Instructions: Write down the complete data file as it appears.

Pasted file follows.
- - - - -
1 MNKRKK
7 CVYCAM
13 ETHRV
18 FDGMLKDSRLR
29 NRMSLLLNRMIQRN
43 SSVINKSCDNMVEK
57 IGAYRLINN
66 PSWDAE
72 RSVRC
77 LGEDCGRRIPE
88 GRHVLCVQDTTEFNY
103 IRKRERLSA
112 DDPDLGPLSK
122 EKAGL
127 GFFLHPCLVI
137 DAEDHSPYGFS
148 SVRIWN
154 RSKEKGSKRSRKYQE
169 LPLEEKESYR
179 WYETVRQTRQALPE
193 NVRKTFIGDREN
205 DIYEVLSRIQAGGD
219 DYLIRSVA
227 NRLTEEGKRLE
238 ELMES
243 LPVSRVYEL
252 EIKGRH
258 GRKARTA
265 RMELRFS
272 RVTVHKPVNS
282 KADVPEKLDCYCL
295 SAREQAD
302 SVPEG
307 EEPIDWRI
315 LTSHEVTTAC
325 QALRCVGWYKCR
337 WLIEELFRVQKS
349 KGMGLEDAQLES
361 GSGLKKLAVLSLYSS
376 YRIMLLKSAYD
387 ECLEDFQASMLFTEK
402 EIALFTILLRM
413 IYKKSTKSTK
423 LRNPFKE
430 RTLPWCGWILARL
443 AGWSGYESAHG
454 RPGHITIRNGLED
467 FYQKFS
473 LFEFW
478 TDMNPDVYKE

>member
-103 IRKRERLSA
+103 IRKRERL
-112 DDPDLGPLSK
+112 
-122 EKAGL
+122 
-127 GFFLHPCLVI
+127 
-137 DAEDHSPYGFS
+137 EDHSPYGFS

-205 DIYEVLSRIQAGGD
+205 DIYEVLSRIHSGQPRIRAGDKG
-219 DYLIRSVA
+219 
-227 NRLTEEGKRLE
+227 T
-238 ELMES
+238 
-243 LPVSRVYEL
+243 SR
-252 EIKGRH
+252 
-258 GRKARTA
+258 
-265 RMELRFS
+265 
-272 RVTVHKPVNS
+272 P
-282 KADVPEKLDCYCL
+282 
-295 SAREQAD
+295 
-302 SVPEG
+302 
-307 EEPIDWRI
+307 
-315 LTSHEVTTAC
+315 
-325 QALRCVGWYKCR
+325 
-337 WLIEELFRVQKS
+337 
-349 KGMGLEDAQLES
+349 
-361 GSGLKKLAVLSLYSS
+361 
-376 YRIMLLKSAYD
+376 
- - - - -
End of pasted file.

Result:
1 MNKRKK
7 CVYCAM
13 ETHRV
18 FDGMLKDSRLR
29 NRMSLLLNRMIQRN
43 SSVINKSCDNMVEK
57 IGAYRLINN
66 PSWDAE
72 RSVRC
77 LGEDCGRRIPE
88 GRHVLCVQDTTEFNY
103 IRKRERLSA
112 DDPDLGPLSK
122 EKAGL
127 GFFLHPCLVI
137 DAEDHSPYGFS
148 SVRIWN
154 RSKEKGSKRSRKYQE
169 LPLEEKESYR
179 WYETVRQTRQALPE
193 NVRKTFIGDREN
205 DIYEVLSRIQAGGD
219 DYLIRSVA
227 NRLTEEGKRLE
238 ELMES
243 LPVSRVYEL
252 EIKGRH
258 GRKARTA
265 RMELRFS
272 RVTVHKPVNS
282 KADVPEKLDCYCL
295 SAREQAD
302 SVPEG
307 EEPIDWRI
315 LTSHEVTTAC
325 QALRCVGWYKCR
337 WLIEELFRVQKS
349 KGMGLEDAQLES
361 GSGLKKLAVLSLYSS
376 YRIMLLKSAYD
387 ECLEDFQASMLFTEK
402 EIALFTILLRM
413 IYKKSTKSTK
423 LRNPFKE
430 RTLPWCGWILARL
443 AGWSGYESAHG
454 RPGHITIRNGLED
467 FYQKFS
473 LFEFW
478 TDMNPDVYKE

>member
-103 IRKRERLSA
+103 IRKRERL
-112 DDPDLGPLSK
+112 
-122 EKAGL
+122 
-127 GFFLHPCLVI
+127 
-137 DAEDHSPYGFS
+137 EDHSPYGFS

-205 DIYEVLSRIQAGGD
+205 DIYEVLSRIHSGQPRIRAGDKG
-219 DYLIRSVA
+219 
-227 NRLTEEGKRLE
+227 T
-238 ELMES
+238 
-243 LPVSRVYEL
+243 SR
-252 EIKGRH
+252 
-258 GRKARTA
+258 
-265 RMELRFS
+265 
-272 RVTVHKPVNS
+272 P
-282 KADVPEKLDCYCL
+282 
-295 SAREQAD
+295 
-302 SVPEG
+302 
-307 EEPIDWRI
+307 
-315 LTSHEVTTAC
+315 
-325 QALRCVGWYKCR
+325 
-337 WLIEELFRVQKS
+337 
-349 KGMGLEDAQLES
+349 
-361 GSGLKKLAVLSLYSS
+361 
-376 YRIMLLKSAYD
+376 